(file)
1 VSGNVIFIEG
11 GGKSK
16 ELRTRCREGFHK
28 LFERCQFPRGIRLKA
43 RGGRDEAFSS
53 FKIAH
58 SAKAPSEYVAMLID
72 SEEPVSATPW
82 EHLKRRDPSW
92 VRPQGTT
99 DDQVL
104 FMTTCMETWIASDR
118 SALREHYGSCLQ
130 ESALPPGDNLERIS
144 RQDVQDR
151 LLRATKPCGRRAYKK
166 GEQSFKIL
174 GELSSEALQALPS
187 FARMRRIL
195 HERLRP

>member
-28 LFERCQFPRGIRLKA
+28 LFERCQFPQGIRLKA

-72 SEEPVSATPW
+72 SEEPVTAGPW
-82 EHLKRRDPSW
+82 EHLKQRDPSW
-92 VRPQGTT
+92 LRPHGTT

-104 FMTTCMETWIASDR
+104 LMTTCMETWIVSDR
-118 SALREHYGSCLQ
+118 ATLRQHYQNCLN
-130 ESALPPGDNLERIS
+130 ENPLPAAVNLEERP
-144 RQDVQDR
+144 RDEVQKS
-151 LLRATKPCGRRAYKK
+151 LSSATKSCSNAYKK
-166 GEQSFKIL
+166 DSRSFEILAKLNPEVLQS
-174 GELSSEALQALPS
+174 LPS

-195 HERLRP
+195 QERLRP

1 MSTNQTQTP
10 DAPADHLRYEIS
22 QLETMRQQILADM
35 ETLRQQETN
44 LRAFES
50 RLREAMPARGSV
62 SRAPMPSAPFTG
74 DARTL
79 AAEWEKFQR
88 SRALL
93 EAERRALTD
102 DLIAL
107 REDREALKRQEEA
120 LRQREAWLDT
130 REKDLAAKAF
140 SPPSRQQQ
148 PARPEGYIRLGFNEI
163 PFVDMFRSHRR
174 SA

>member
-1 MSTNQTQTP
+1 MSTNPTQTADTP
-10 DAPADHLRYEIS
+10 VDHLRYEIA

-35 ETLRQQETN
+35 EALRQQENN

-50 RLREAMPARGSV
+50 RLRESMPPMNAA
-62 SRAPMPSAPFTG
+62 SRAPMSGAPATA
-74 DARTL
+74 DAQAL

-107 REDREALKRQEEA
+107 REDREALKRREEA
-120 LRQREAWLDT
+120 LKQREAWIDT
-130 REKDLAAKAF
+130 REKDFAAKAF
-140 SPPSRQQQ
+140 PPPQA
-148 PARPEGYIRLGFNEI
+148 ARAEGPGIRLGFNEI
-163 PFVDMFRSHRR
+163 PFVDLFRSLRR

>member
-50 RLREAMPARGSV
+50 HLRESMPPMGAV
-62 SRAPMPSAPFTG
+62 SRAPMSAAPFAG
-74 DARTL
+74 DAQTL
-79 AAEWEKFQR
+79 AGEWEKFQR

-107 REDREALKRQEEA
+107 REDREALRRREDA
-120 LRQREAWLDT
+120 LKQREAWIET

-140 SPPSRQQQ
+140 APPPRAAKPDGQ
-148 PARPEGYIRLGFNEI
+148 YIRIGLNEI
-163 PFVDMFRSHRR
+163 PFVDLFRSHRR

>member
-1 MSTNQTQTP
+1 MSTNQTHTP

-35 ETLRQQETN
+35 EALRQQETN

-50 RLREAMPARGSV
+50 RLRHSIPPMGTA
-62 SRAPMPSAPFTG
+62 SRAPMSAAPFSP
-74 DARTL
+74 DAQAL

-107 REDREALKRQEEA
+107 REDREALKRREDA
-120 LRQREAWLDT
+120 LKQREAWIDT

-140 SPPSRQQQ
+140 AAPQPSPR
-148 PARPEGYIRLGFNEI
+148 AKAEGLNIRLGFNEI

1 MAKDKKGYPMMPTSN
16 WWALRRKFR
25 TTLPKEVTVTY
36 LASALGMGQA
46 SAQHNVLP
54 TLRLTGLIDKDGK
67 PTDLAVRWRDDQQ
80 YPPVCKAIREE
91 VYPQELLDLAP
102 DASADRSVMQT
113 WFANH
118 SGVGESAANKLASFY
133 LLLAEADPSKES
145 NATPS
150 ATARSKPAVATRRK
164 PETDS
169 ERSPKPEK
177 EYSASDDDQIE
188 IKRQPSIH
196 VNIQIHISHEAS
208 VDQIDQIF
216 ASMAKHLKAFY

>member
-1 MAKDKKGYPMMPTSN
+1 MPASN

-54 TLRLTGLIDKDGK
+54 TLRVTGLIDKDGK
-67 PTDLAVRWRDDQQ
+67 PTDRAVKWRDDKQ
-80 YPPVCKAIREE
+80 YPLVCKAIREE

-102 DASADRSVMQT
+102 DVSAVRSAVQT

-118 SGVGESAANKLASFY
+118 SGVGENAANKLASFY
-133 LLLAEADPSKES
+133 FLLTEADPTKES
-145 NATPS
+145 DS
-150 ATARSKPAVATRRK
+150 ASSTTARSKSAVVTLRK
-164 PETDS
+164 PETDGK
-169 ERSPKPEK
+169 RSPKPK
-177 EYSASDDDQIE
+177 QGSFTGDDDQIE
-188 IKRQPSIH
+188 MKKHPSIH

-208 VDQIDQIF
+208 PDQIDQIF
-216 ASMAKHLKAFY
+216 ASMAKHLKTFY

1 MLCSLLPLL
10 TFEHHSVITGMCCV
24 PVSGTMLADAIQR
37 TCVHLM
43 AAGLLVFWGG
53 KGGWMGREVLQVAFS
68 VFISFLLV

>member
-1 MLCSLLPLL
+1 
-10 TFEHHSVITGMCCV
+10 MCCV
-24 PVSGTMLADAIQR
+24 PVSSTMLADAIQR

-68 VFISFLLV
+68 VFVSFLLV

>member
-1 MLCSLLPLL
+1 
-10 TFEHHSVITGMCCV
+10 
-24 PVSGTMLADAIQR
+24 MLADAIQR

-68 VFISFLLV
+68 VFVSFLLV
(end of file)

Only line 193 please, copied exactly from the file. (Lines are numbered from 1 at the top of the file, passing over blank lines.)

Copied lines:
-24 PVSGTMLADAIQR